Annabelle:  Where did you grow up?

Steve:  Huntington Beach, CA.

Annabelle:  Were you a surfer?

Steve:  I was the rebellious kid.  So I guess I didn’t surf, because everyone else was surfing.  I was playing basketball and tennis.

Annabelle:  When did you decide that you wanted to be a filmmaker, and how’d you go about doing that?

Steve:  I wanted to do what I called “entertainment.”  I was six or seven and I didn’t even know what it meant, but I wanted to do it – much to the chagrin of my teachers.  College schmallage.  I often say I wasn’t around until I was 20.  Not unlike “Barnyard,” which was a mirror of my life, I literally just wanted to goof off.  I thought that was everything.  When I was about 20, I started getting those pings from God. I don’t know how else to describe it. Your conscience just gets a little louder.  You start thinking about what matters, and what matters to others.  I was raised Catholic and went to Catholic school for 12 years.  My mother was very devout, she was always praying for us, and wanted the best for us.  So that’s when I started off the relationship that I’m still trying not to wreck.

Annabelle:  So you’re a Christian?

Steve:  Yes, definitely.  But I don’t read the Bible every day.  It’s the rule that works every time, but I don’t always do it.  I mean, there are times when I read the Bible every day, but it’s in waves.  I think that God’s always rolling his eyes at me. I’m there, everything’s going fantastic, then I go ‘Okay, God, I got it. Watch me do this – it’s going to be fantastic!’  Then I realize I have to read the Bible every day.  I think I’m this problem child.

Annabelle:  How’d you get into filmmaking?

Steve:  I didn’t make any plans.  I went to Golden West Junior College, playing tennis every day, which was a lot easier than at my high school, Mater Dei High School in Santa Ana.  I actually got “indefinite detention,” where they just put me in detention for the rest of the year.  I never did anything bad-bad.  I was just cracking up and making jokes all the time.  So I was at junior college and they had this talent show and I thought I would write four minutes of stand-up comedy.  It was just a moment where I went, “Okay, that’s it!”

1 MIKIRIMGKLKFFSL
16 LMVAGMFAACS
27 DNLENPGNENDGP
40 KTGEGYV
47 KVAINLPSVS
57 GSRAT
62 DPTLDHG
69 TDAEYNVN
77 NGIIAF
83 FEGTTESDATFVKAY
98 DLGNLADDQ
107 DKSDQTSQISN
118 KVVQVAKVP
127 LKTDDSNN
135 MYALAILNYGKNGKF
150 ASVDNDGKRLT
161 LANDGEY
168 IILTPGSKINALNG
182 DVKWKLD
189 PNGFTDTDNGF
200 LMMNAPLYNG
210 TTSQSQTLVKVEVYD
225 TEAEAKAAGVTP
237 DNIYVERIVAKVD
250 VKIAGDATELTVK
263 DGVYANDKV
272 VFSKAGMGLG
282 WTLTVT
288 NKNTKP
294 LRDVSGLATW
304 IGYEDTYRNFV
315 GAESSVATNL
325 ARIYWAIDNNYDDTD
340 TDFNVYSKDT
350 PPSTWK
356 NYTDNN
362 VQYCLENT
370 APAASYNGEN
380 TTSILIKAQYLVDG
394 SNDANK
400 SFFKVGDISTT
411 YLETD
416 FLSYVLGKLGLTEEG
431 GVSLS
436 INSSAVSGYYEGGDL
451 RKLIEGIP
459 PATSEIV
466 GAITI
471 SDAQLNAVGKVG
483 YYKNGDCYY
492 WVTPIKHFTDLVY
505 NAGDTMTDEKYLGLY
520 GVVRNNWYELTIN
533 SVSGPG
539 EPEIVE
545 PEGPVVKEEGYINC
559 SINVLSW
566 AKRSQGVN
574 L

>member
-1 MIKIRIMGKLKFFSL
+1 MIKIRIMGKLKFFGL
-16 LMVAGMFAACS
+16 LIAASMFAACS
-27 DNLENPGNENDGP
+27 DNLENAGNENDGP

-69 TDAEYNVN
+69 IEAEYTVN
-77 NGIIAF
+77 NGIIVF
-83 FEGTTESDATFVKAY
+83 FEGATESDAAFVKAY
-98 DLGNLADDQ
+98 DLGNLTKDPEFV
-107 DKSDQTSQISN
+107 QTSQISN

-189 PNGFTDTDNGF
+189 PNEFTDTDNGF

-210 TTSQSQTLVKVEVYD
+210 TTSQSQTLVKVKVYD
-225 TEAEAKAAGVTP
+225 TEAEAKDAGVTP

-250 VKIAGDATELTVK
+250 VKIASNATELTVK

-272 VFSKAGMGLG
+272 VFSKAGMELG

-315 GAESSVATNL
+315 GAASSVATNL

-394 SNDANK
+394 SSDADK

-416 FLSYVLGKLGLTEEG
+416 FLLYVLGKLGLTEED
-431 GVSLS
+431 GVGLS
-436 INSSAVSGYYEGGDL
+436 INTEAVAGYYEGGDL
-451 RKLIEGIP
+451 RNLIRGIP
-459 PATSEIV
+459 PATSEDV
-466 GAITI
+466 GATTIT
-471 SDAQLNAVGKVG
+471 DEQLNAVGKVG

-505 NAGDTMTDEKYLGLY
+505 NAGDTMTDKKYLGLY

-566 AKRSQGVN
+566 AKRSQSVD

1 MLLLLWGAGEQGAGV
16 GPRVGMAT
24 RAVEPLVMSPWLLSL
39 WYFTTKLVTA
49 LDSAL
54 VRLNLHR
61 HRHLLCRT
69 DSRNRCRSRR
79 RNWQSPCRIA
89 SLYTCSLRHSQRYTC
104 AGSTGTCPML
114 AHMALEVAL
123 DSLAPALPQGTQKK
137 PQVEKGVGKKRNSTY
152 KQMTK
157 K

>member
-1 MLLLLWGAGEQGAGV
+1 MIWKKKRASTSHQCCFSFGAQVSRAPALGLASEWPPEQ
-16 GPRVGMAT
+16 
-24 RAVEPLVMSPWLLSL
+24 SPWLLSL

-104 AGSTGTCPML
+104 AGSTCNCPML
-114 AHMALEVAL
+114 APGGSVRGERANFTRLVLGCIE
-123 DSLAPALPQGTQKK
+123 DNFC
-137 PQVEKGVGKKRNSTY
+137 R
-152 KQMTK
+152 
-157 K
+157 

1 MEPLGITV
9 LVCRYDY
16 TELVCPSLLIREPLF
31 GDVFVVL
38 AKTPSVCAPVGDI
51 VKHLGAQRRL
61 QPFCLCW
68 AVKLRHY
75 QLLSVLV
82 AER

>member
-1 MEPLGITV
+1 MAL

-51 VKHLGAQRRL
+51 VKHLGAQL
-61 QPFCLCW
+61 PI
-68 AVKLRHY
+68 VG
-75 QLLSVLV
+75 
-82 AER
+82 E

Annabelle:  So it went well?

Steve:  It went over really well, so I quit school and my job the next day.  When you see “Barnyard,” you’ll see the lighter version of that.  But basically that was my relationship with my dad, him going, “What are you doing?” while I’m laying in the back yard on a lounge chair writing jokes.

Annabelle:  But isn’t stand-up comedy about life?  What does a 20-year-old know about life?

Steve:  I’m the master of being able to get a laugh out of nothing.  I mean, some of my stuff is “Patch Adams” and “Ace Ventura,” but a lot of it was just inane, silly stuff.  I was going through all of this turmoil at home.  I was going to be the bum, and I was really confident in what I was going to do, and for whatever reason, I can’t tell you why, I picked up a Bible and started flipping through it.  I wasn’t reading it in any kind of respectful way – I was just cruising through it. My dad had been filling my head with all this stuff, “What are you going to do?  When are you going to get a job?” and I came across that passage where it says, “Don’t worry about the clothes you’re going to wear.  Just put your trust in God.”  I said, “That can’t be true.”  So I decided that I was going to follow it to the letter and prove it wasn’t true.  And all I can say is, cut to this day, and I can’t even begin to tell you all the things that happened in my life that proved it to be true.